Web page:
Electrosurgery and temperature increase in tissue with a passive metal implant
AuthorMartinsen, Tormod; Pettersen, Fred-Johan; Kalvøy, Håvard; Tronstad, Christian; Kvarstein, Gunnvald; Bakken, André; Høgetveit, Jan Olav; Martinsen, Ørjan Grøttem; Grimnes, Sverre; Frich, Lars Inge
Objective: To determine the temperature of tissue close to metal implants during electrosurgery in an in-vitro model.
Design, Setting, and Participants: Thirty tissue samples (15 with a metal implant placed in center, 15 controls without implant) were placed in an in vitro measurement chamber. Electrosurgery was applied at 5–60 W with the active electrode at three defined distances from the implant while temperatures at four defined distances from the implant were measured using fiber-optic sensors.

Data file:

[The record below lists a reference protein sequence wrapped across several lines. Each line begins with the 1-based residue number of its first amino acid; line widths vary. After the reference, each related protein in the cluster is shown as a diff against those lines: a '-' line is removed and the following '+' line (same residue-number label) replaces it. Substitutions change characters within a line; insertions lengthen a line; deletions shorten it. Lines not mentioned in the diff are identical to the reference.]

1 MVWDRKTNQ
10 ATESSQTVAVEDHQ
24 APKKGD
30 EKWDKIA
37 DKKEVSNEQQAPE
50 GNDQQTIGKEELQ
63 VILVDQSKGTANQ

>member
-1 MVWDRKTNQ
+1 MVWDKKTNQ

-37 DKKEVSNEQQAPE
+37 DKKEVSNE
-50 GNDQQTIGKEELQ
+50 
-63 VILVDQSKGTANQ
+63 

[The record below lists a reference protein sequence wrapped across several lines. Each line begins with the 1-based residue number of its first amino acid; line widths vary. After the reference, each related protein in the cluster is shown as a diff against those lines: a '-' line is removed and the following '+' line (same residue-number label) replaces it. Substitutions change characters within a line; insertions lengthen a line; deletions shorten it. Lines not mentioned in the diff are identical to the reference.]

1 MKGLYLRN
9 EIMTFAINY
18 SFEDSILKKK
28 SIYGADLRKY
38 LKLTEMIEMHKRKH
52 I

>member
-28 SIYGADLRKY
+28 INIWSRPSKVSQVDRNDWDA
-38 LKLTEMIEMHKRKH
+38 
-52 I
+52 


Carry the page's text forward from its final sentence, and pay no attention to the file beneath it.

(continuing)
Main Outcomes and Measures: Tissue temperature increase at the four tissue sites was determined for all power levels and each of the electrode-to-implant distances. Based on a linear mixed effects model analysis, the primary outcomes were the difference in temperature increase between implant and control tissue, and the estimated temperature increase per watt per minute.
Results: Tissues with an implant had higher temperature increases than controls at all power levels after 1 min of applied electrosurgery (mean difference of 0.16°C at 5 W, 0.50°C at 15 W, 1.11°C at 30 W, and 2.22°C at 60 W, all with p < 0.001). Temperature increase close to the implant was estimated to be 0.088°C/W/min (95% CI: 0.078–0.099°C/W/min; p < 0.001). Temperature could increase to above 43°C after 1 min of 60 W. Active electrode position had no significant effect on temperature increases for tissues with implant (p = 0.6).
Conclusions and Relevance: The temperature of tissue close to a metal implant increases with passing electrosurgery current. There is a significant risk of high tissue temperature when long activation times or high power levels are used.